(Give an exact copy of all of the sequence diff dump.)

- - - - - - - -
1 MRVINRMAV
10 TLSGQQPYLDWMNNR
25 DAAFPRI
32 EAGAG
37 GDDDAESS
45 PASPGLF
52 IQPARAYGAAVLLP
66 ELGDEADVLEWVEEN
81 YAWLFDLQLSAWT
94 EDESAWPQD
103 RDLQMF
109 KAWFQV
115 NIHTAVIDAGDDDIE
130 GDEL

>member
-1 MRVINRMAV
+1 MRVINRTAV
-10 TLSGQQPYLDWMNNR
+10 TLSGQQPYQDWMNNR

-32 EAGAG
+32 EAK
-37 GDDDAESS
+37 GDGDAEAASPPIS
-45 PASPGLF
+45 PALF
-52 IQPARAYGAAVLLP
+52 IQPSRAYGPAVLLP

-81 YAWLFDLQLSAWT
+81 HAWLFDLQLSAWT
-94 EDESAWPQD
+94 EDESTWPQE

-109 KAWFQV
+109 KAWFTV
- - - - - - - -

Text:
1 MRVINRMAV
10 TLSGQQPYLDWMNNR
25 DAAFPRI
32 EAGAG
37 GDDDAESS
45 PASPGLF
52 IQPARAYGAAVLLP
66 ELGDEADVLEWVEEN
81 YAWLFDLQLSAWT
94 EDESAWPQD
103 RDLQMF
109 KAWFQV
115 NIHTAVIDAGDDDIE
130 GDEL

>member
-1 MRVINRMAV
+1 MRVINRTAV
-10 TLSGQQPYLDWMNNR
+10 TLSGQQPYQDWMNNR

-32 EAGAG
+32 EAK
-37 GDDDAESS
+37 GDGDAEAASPPIS
-45 PASPGLF
+45 PALF
-52 IQPARAYGAAVLLP
+52 IQPSRAYGPAVLLP

-81 YAWLFDLQLSAWT
+81 HAWLFDLQLSAWT
-94 EDESAWPQD
+94 EDESTWPQE

-109 KAWFQV
+109 KAWFTV